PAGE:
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Chronicle of the NonPop Revolution


 
The Essay
Show #428
What is Hyperreality?
David Gunn

The one question that is traditionally put to philosophers is "what is reality?" While Hegel, Sartre, Wittgenstein and Pauline Esther Friedman vociferously disagreed on many related topics--such as "what is realty?," with the Century 21 supporters firmly at odds with the Coldwell Banker camp--they did reach consensus on this one. However they also agreed not to tell anyone else. Hyperphilosophers are most often asked "what is hyperreality?" Since a hyperphilosopher is a high-strung sophist prone to bouts of attention deficit disorder, it stands to reason that hyperreality is reality that is easily excitable. (Century 21 supporters, however, maintain that it is overpriced single family dwellings typically listed by Coldwell Banker that help to paint the industry as being overly greedy. Coldwell Banker had no immediate comment.) Ultrareality, quasireality, micro- and macro-, extra- and intra-, super- and hypo-, mini and Mickey--all are specific gradations of reality that philosophers and hyperphilosophers alike spend hours debating when they could be accomplishing truly important work, such as laundry. (Interestingly, British philosopher Bertrand Russell early in his career equated laundry with reality.)

Mother Bumpkins is a hyperrealist. She exists in a heightened state of reality that borders on metareality--she is more real than real. To get there, though, she first had to progress through the evolutionary stages of parareality, transreality and suprareality. To most people, this is simply way too much reality. Mother Bumpkins, too, had reached her satiation point and was winding up her arm to throw in the proverbial towel when by chance she discovered "hooting."

By hooting, we do not mean the hunting call of the Harry Potter brand night owl, nor the linguistic treatise of the same name for which Russell secured his Nobel Prize for Literature in 1950. No, the type of hooting that Mother Bumpkins encountered was the sound of traditional concert music that somehow exceeded--indeed, transcended--the limitations of its normal human interpreters.

It was July. The year is unimportant, as are, in the Overall Scheme of Things, most years that end in ones and twos. She was on Hatteras Island, attending a Music in the Lighthouse Series concert. Musicians from the Outer Banks Festival Chamber Orchestra had arranged themselves on the lighthouse's steeply spiral staircase, one instrumental desk to a step. The conductor was at the foot of the staircase, gesticulating upward. The audience, which totaled twenty, crowded around the catwalk that surrounded the light. Every half minute, each spectator, including Mother Bumpkins, had to shield her eyes from the blinding beacon as it sequenced through its rotation. Previous concerts had been prone to debacle. Once, the concertina section couldn't see the conductor at all, and played accordioningly; another time the first violinist at the top of the stair dropped his music, which created a domino effect as it grazed nearly every other music stand on its way down to the bottom of the lighthouse; then there was the time that one poor audient experienced an attack of acute diarrhea, and tried to make her way to the lavatory which, regrettably, was located in a kiosk next to the conductor ... and was already occupied. Still, the concert promoters adapted and persevered, confident that a need for these performances existed. At this July concert, a palpable tension pervaded the air. The entire string department was as jittery as a gang of bats in an anechoic chamber. The windwoods, too, had taken their seats in various states of para-anxiety, moved through the throes of trans-anxiety, and were now exhibiting signs of supra-anxiety. When the conductor at last descended to the podium and gave the initial downbeat, the orchestra responded with a fervor usually reserved for eleventh hour American Federation of Musicians Local No. 92 bargaining sessions. Music virtually exploded from their instruments, obliterating their music and leaving little craters where the stairway support beams used to be. The music tore holes in the masonry of the building through which light, to this day, leaks out in thirty-second intervals. For a few chilling moments, the force of the music flattened the audients against the lighthouse chimney. Fortunately, the glass held, and no one had a perfectly satisfactory concert experience ruined by descending 208 feet without the benefit of stairs. When attendees later attempted to describe the music, each one, without prompting, used the word "hooting."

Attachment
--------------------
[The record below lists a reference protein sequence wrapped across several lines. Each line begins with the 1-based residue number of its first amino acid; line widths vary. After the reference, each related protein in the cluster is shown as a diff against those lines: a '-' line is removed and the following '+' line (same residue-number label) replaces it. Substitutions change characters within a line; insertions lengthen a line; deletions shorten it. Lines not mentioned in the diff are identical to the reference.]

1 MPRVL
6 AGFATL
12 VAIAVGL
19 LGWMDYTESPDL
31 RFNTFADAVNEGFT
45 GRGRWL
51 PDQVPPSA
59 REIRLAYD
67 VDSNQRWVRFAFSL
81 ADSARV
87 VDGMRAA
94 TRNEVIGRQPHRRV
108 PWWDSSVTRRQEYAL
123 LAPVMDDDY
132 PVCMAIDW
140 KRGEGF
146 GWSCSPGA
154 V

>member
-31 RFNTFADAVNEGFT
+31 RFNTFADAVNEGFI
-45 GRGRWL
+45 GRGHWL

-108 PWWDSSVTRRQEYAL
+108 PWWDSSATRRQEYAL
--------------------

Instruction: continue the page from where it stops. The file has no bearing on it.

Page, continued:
"The music hooted, it really did," exclaimed one. "I felt a tremendous hooting resonance in my latissimus dorsi," declared another. Said a third, clearly enthralled, "It was no less than the Holy Hootchy-Kootchy, that's what it was!" "Hoot hoot hoot," remarked a passing saw-whet owl. To Mother Bumpkins, the musical hooting was all that, and more. It was the key that unlocked the door to the closet in which the para, trans, supra and hyper phases of reality were stored, along with the videotaped pilot for a hyperreality television show.

Ever since that day, Mother Bumpkins' senses had become hyper-responsive, sensitized to a degree well beyond the melting point of normal reality. Ever since that day, she knew what Hegel, Sartre, Wittgenstein, Friedman and Century 21 didn't - that reality wasn't a "what"--it was ...

Well, for starters, it is this 428th episode of Kalvos & Damian's New Music Bazaar, whose hooting aggregate will likely increase elevenfold coincident with the appearance of today's guest, who is to ultrareality what macro-laundry is to Kalvos.